Lion head rabbit: character, education, appearance

Do you know the lion head rabbit ? It is a dwarf rabbit and in fact its weight hardly exceeds 1.8 kg. Sensitive and affectionate, he needs a diet rich in fiber. Let’s see why.

The lion’s head rabbit has been known in Europe since the early Eighties , while in America, this breed is almost a novelty, as it was officially recognized by the American Rabbit Breeders Association (ARBA), only in 2014, as a fruit of a genetic mutation.

Lion’s head rabbit: typical appearance

Straight ears, alert eyes, long hair present in different colors. It is the lion’s head rabbit, a small pet that does not exceed 1.8 kg in weight.

Like all rabbits, this specimen too has a 190 ° view with a single blind spot at the nose.

Its name derives from the fact that its fur appears thicker around the neck and cheeks , almost forming a lion’s crest.

The classic specimen has a golden cream colored fur, but there are also white rabbits with blue eyes , chocolate , seal , and piebald blue point and tortoise .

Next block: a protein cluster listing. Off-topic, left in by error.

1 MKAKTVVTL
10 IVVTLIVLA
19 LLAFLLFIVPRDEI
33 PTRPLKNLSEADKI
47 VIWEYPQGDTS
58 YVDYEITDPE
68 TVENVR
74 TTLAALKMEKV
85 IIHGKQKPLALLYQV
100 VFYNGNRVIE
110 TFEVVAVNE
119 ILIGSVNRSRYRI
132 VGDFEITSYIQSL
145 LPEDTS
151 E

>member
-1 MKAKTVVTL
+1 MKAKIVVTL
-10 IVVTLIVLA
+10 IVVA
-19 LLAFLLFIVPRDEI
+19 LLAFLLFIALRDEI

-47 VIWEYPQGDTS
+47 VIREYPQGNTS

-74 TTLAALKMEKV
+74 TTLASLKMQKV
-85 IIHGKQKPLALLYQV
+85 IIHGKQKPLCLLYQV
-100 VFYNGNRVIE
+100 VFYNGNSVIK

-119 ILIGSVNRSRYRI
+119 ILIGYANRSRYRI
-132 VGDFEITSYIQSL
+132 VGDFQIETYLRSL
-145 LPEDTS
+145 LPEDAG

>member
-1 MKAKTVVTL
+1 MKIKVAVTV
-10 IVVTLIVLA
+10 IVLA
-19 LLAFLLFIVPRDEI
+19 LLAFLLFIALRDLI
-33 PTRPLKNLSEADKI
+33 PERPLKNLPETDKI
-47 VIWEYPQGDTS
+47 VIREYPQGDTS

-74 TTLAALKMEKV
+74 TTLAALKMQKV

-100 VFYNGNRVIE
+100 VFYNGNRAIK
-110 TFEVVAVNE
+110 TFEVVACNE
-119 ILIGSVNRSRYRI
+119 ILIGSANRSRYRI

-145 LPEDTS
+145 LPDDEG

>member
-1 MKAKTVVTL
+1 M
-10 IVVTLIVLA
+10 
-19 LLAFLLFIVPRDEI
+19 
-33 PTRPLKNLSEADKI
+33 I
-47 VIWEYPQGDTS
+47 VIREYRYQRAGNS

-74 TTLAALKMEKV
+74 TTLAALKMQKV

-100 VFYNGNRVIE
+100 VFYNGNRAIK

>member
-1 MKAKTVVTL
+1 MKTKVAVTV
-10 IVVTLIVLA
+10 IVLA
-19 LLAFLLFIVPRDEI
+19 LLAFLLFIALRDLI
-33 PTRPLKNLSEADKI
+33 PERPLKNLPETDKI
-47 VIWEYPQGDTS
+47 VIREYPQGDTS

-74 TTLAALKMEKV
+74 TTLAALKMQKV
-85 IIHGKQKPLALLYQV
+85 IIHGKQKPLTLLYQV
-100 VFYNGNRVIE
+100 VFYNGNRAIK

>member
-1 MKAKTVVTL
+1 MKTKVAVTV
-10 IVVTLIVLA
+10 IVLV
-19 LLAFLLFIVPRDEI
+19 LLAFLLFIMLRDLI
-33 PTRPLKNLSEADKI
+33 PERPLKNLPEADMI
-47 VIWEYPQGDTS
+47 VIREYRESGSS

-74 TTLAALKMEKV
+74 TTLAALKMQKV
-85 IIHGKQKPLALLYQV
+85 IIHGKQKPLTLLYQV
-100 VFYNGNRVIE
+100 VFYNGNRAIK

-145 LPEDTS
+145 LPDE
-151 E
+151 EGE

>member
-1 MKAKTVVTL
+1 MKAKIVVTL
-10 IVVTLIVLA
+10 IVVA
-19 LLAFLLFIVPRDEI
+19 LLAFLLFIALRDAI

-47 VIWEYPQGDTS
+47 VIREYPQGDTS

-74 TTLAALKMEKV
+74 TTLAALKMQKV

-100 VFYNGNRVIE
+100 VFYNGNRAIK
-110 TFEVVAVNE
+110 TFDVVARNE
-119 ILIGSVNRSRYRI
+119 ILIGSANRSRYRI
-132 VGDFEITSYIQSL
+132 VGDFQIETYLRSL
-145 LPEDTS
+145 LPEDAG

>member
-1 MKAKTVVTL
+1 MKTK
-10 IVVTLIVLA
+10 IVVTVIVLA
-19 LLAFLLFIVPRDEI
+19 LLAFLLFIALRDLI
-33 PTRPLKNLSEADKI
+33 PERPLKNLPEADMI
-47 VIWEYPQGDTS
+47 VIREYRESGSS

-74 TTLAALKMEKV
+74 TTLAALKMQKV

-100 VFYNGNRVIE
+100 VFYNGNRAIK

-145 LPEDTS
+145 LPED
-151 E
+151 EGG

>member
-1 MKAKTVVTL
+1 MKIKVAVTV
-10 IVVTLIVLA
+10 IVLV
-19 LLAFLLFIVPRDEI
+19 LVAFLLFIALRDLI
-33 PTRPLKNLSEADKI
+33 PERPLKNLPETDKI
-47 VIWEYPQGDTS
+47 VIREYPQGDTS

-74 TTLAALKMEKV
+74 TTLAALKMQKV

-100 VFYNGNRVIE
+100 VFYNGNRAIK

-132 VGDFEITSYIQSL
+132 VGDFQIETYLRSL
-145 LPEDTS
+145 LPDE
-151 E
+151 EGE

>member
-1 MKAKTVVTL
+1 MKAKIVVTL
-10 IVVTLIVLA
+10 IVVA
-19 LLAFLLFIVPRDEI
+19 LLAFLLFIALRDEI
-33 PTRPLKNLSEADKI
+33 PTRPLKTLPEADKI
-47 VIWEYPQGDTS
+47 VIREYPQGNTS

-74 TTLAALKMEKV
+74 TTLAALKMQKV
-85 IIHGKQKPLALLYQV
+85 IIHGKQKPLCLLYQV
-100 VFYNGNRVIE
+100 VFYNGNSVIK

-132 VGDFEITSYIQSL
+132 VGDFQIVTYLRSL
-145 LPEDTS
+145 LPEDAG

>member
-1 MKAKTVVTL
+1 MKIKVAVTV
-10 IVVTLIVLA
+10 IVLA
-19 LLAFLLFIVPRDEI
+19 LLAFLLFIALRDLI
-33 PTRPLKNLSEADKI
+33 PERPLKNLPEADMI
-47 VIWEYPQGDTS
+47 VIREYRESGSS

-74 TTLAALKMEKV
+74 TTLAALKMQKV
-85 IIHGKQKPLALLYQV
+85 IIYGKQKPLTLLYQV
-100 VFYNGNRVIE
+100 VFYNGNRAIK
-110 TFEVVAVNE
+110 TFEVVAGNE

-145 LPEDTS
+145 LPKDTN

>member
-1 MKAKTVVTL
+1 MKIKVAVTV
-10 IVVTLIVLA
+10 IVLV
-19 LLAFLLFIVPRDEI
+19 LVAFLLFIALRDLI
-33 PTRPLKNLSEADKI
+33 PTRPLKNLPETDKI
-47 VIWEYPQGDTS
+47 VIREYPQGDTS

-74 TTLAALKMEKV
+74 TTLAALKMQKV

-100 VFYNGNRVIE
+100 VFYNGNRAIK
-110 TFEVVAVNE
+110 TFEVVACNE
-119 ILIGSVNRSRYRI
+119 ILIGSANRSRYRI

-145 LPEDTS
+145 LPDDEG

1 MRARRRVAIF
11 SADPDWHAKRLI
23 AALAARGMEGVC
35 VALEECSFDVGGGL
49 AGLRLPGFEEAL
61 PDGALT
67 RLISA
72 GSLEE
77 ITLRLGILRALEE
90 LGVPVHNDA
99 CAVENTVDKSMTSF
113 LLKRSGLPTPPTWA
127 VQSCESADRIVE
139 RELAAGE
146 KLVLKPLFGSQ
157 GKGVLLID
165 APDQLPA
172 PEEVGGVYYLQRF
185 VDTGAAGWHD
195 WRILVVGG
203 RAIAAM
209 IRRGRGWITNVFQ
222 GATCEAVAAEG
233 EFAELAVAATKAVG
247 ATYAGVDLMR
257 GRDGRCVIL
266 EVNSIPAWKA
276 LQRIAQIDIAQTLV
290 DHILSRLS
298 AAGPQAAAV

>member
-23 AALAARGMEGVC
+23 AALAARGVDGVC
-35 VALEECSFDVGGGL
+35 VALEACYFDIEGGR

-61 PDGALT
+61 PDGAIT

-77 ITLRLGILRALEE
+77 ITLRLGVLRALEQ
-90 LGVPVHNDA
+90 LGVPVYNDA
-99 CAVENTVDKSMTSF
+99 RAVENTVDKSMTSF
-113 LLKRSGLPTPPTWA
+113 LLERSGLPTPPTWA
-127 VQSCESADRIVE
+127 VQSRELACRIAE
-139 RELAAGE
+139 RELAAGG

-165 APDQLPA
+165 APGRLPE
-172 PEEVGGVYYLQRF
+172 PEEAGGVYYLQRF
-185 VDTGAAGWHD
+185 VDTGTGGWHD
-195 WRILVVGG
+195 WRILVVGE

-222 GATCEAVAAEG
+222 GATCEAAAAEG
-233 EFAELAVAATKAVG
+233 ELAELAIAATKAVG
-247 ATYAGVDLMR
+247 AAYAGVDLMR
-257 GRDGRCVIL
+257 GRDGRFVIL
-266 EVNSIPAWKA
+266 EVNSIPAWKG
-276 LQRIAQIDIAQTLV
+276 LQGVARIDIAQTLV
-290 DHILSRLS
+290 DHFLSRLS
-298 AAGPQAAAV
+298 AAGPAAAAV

Lion head rabbit: character

Sweet, sociable and outgoing , he becomes attached to his family after a few days. In fact, he must gradually get used to his presence. The first few days house him in the cage and talk to him but don’t take him.

The important thing is to leave him free to explore, trying to respect his times , and never force him into interactions, but rather reward him, every time he takes a step forward (even metaphorical). And never stop talking to him.

Being very docile, it is the ideal companion animal for a family with children . As long as they are not too small, as violent or abrupt gestures could compromise his health, given the fragile bones.

He loves being in a group, so it won’t be difficult for him to immediately recognize his master and treat others as his companions. The sympathy with other animals is less immediate. The lion’s head rabbit will calmly get used to both a dog and a cat.

But it is generally not recommended to leave them alone as both could hurt him by playing with them. The dog breed that best suits this animal is the Cavalier King .